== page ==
Mice or Cerebral Palsy Children: You Decide

Most people are aware that botulinum toxin (botox) is increasingly used for cosmetic purposes around the world. This has led to some protests by animal rights group because every batch of botox is tested on mice using an LD50 test to determine its potency. Because botulinum toxin is potentially deadly to human beings and each batch is of different toxicity, the LD50 test with mice is the only way to ensure that human beings receive a safe dose of botox.

Botox has a number of clinical uses beyond simply cosmetic, however. It is being used, for example, to treat muscle spasticity in the arms and hands of children with cerebral palsy.

In people with cerebral palsy, the brain sends abnormal messages to the muscles in the arms and legs which causes them to become too tense (spastic). This inhibits movement and makes it difficult for affected individuals to do common activities such as getting dressed or brushing teeth.

Since 1998, Wake Forest University research L. Andrew Koman has used botox to treat muscle spasticity. He recently reported on a study in which he injected 73 cerebral palsy patients with either botox or a placebo. Patients receiving the botox injection showed a three fold improvement in functional ability compared to those who received the placebo. The botox injections cause the muscles to relax, improving the ability of those with the disease to dress themselves and accomplish other tasks.

Interestingly, according to a Wake Forest University press release on using botox as a treatment,

Results vary from patient to patient depending on the severity of the disease. In addition, many of the children need fewer shots over time, are able to lengthen the time between injections, and even stop the injections completely, Koman said.

“Many of our patients come back into the office asking for additional injections because they are thrilled with the results,” he said. “Once the muscles have relaxed, patients can undergo therapy to strengthen weak muscles. Botox injections work very well in conjunction with other treatments.”

Of course there will always remain animal rights activists like Bill Maher or Ingrid Newkirk who will maintain that killing a few mice to allow children with cerebral palsy to improve their daily functioning is just not a tradeoff worth making.


Researchers at Wake Forest University Baptist use botox to treat CP. Press Release, Wake Forest University Baptist Medical Center, May 1, 2004.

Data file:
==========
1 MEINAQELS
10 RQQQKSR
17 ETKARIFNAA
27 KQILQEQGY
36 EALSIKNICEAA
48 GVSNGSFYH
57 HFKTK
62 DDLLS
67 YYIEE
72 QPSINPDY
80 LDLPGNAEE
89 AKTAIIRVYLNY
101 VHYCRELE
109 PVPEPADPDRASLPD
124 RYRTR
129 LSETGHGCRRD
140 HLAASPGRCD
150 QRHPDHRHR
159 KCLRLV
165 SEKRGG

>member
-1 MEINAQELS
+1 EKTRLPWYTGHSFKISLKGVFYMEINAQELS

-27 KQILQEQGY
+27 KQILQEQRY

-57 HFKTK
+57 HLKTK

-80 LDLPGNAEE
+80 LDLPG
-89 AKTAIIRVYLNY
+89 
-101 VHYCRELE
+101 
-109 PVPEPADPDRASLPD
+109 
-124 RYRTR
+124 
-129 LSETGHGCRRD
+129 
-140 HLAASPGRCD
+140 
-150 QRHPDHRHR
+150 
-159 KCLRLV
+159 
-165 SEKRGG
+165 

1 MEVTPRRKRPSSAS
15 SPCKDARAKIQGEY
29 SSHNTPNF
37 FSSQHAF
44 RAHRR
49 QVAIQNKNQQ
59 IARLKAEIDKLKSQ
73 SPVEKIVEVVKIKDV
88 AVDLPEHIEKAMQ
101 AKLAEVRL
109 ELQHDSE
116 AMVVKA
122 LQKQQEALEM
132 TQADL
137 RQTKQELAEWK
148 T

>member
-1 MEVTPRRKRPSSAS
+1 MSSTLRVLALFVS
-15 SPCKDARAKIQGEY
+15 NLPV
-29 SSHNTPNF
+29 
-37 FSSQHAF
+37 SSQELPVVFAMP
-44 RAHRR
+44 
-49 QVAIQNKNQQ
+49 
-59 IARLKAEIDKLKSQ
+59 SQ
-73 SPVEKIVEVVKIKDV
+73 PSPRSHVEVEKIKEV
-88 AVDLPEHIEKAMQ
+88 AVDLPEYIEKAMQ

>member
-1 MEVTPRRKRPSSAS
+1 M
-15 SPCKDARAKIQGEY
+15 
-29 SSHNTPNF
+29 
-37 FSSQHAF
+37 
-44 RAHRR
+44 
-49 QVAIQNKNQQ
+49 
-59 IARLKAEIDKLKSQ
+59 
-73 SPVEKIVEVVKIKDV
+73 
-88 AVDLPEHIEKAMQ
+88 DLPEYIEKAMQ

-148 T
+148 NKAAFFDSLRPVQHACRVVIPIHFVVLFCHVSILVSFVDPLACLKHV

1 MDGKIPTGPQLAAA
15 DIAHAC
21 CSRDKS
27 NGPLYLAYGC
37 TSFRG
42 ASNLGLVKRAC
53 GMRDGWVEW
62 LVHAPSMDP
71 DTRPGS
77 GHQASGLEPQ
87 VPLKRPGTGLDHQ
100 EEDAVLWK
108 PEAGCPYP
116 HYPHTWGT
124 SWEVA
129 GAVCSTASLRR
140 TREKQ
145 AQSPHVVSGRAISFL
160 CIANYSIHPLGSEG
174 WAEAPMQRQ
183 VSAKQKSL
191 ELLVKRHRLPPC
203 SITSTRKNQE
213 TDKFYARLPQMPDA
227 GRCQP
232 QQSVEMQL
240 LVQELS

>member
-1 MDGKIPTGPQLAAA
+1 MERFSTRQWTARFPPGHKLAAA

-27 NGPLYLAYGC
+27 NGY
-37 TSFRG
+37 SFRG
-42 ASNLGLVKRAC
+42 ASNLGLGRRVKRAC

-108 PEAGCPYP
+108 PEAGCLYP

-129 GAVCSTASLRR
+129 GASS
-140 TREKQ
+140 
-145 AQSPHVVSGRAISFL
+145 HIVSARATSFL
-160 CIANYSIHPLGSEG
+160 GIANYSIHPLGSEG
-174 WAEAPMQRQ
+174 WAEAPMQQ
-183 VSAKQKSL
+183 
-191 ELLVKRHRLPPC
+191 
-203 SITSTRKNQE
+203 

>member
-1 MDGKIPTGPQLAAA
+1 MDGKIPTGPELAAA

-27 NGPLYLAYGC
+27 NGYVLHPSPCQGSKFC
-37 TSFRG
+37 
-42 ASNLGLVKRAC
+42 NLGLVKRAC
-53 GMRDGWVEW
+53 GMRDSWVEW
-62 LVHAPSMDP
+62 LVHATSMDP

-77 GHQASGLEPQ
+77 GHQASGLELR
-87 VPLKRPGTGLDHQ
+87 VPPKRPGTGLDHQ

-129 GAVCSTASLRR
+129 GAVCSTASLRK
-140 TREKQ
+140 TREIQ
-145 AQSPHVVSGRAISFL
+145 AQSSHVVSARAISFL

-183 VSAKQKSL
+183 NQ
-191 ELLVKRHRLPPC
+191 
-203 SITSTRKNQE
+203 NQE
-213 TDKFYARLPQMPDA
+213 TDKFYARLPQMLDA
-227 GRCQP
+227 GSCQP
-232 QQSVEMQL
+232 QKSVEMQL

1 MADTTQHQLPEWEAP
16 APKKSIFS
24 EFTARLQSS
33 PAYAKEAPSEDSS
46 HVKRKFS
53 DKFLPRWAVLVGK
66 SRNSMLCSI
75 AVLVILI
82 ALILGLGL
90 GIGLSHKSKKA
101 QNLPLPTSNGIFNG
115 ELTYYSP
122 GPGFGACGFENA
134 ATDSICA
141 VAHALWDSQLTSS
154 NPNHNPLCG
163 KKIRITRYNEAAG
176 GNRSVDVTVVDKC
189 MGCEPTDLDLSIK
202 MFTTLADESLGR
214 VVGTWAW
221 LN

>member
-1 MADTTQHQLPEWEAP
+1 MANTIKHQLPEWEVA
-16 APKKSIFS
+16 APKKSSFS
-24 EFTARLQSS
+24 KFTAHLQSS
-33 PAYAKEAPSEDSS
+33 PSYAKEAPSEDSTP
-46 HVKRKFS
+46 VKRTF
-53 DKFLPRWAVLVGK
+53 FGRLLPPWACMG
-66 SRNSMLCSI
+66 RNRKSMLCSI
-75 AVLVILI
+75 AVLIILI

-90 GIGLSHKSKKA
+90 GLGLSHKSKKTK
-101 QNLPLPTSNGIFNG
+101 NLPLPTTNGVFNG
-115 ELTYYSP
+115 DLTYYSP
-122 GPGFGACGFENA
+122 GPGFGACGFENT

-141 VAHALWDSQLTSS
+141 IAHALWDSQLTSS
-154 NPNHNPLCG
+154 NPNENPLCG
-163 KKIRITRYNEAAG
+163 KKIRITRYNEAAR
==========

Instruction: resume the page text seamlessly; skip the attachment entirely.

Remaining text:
Stephen Hawking condemns animal rights movement

British physicist Stephen Hawking
recently denounced animal rights extremists bent on banning the use of
animals in medical experimentation. Hawking author of the best selling
A Brief History of Time, attacked the animal rights movement in
comments before a meeting of the British Association of Science.

Andrew Blake, director of the UK-based
group Seriously Ill for Medical Research, also appeared before the gathering
of scientists to denounce animal rights extremists, saying, “Medical
progress is being threatened by the extreme tactics of those who are seeking
to abolish animal research.”

Both men’s comments were occasioned
by the recent controversy over protests by UK activists against an animal
breeding farm in Oxfordshire. The establishment, |Hill Grove| farm, breeds
cats specifically to be used for animal experiments. The cats are certified
to be free of common feline viruses that might disrupt or distort medical
research. British Association of Science president Colin Blakemore, for
example, studies the cats to find clues to the development of the cerebral
cortex. Blakemore is currently developing a new imaging system for analyzing
the brain that he hopes will later be modified for use in human beings,
possibly greatly enhancing our understanding of how the brain works.

For his efforts, animal rights
activists have rewarded Blakemore with two letter bombs, packages containing
razor blades, and assorted threats over the last 11 years. Activists have
engaged in an unrelenting campaign of harassment against Hill Grove involving
everything from car bombs to rock throwing that has destroyed 80 percent
of the glass panes in the house where |Hill Grove|’s proprietors live.


UK’s Hawking condemns animal rights extremists. Patricia Reaney, Reuters,
Sept. 7, 1998.

Hawking defends tests on animals. Daily Telegraph,
Sept. 13, 1998.